A plan must have at least one Fiduciary, typically the employer. However, anyone else making key decisions for an ERISA plan can also be considered a Fiduciary.
Fiduciaries are subject to standards of conduct since they act on behalf of the plan participants. These responsibilities include:
Acting solely in the interest of plan participants and their beneficiaries with the exclusive purpose of providing them with benefits
Carrying out their duties prudently
Diversifying plan investments
Only selecting plans with reasonable expenses
Acting as a Fiduciary requires expertise in a variety of areas. Lacking that expertise, an employer will want to hire a service provider with the professional knowledge to carry out these functions.
With these fiduciary responsibilities, there is also a potential for personal liability for the employer. The liability can be limited in certain situations either by documenting the processes used to carry out the fiduciary responsibilities or by giving the participants control over the investments in their accounts as well as the ability to choose from a broad range of investment options.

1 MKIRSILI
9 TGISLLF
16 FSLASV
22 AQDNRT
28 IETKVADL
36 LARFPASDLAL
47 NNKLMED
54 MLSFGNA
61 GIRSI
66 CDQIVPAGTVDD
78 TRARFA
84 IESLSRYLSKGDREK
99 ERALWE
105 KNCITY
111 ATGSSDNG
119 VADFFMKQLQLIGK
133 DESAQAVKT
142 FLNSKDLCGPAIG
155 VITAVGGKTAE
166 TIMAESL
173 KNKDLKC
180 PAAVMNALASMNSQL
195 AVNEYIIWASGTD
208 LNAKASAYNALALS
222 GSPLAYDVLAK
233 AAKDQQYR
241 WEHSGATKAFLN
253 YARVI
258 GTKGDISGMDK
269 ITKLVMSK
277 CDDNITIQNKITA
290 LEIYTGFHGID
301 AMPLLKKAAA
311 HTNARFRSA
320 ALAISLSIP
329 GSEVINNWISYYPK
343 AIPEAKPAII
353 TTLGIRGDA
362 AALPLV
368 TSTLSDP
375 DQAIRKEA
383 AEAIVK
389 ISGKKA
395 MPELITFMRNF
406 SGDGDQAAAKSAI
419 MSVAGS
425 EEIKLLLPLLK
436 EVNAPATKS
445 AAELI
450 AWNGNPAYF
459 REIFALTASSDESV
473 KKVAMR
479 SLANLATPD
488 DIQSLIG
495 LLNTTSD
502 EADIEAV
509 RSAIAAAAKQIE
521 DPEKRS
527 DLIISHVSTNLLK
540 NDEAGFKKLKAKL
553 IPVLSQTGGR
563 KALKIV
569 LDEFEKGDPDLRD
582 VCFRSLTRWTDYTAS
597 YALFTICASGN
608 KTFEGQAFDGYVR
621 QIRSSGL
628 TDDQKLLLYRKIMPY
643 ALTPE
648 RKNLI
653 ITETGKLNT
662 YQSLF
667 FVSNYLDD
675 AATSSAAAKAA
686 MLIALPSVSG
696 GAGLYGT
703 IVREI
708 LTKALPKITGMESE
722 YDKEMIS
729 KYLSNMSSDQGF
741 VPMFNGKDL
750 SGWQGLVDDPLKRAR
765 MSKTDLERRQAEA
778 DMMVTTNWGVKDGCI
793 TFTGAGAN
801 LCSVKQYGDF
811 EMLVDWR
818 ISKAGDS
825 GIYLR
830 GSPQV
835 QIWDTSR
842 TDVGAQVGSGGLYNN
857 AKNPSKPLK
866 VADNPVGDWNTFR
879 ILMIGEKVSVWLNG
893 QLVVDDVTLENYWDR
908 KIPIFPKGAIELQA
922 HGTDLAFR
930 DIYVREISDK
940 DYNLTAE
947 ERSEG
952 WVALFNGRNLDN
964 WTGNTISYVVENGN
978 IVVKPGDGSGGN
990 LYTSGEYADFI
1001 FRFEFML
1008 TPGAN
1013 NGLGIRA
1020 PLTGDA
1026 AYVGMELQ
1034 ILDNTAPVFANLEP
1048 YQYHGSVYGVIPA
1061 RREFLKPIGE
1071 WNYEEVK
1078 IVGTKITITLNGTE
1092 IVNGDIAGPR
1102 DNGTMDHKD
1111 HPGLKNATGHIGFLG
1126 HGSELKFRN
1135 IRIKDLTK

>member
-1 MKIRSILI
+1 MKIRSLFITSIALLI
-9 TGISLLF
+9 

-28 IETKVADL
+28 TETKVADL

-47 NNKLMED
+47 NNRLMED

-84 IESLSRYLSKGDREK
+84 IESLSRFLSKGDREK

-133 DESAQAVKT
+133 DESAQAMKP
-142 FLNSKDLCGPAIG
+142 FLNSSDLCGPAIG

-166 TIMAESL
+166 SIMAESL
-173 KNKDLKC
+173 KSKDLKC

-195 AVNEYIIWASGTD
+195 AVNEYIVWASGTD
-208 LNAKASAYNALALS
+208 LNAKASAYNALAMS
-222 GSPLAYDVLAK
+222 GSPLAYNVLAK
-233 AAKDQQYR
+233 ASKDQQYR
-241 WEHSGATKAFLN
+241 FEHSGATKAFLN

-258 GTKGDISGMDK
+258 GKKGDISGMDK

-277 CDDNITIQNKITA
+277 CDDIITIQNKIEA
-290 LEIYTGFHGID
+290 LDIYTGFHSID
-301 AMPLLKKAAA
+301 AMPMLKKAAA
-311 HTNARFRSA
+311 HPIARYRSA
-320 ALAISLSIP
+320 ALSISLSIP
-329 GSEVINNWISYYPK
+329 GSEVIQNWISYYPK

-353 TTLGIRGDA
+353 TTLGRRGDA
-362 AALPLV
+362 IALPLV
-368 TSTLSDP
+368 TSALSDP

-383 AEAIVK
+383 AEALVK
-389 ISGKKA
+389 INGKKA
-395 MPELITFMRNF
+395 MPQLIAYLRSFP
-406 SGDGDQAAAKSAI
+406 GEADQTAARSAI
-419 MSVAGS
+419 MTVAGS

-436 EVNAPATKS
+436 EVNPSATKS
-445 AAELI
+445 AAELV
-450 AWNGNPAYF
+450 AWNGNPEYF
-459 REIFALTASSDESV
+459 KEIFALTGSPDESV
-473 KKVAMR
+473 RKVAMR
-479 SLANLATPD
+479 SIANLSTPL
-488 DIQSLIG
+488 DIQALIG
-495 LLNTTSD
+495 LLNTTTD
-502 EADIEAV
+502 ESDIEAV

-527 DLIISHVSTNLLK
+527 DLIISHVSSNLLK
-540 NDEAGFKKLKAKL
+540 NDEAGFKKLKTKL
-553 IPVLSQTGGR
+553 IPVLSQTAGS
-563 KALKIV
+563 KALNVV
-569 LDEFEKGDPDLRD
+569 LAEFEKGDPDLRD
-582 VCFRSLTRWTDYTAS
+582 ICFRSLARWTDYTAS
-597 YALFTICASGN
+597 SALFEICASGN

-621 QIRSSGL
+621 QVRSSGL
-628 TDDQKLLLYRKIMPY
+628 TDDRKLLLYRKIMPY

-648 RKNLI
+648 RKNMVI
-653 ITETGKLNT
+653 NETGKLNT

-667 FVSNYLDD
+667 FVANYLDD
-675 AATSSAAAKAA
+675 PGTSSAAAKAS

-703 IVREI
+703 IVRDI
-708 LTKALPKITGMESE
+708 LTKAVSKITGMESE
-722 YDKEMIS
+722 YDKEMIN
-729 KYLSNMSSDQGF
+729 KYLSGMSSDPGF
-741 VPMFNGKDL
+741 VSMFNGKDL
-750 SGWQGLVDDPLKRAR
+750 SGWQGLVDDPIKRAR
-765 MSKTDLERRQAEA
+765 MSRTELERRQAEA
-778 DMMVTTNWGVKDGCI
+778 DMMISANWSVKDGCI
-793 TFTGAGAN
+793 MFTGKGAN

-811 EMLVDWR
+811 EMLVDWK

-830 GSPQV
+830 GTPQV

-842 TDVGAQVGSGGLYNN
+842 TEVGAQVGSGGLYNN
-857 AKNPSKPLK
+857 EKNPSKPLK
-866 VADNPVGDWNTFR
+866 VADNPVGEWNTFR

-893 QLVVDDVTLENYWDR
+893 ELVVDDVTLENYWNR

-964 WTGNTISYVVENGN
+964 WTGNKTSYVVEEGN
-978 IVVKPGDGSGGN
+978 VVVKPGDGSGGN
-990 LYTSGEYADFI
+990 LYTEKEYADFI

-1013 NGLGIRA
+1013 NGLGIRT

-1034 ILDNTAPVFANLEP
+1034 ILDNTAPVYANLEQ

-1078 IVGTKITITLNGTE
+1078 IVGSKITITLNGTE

Those who handle plan funds or other plan properties must generally be covered by a fidelity bond.
FEES AND EXPENSES
Fees are just one other factor Fiduciaries need to consider when selecting service providers and plan investments. When fees for services are paid out of plan assets, Fiduciaries will want to understand the fees and expenses charged in relation to services provided. While the law does not specify a permissible level of fees, it does require that fees charged to a plan must be “reasonable.” It is the Fiduciary’s responsibility to ensure that these fees are reasonable both at inception and in later years. After careful evaluation during the initial selection, the plan’s fees and expenses should be monitored to determine whether they continue to be reasonable.